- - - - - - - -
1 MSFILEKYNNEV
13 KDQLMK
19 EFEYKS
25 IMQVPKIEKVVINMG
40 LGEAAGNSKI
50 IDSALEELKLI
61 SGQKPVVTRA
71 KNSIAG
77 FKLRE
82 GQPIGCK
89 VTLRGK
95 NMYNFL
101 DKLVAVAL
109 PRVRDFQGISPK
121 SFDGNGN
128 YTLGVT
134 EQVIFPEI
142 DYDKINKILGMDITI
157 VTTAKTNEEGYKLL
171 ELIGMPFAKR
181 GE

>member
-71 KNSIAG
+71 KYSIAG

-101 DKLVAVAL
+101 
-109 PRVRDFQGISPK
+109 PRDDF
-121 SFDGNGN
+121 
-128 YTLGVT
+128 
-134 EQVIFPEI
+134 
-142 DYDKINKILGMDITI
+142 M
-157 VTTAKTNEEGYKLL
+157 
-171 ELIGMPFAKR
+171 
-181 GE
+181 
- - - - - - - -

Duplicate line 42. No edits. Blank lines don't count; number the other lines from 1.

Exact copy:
+181 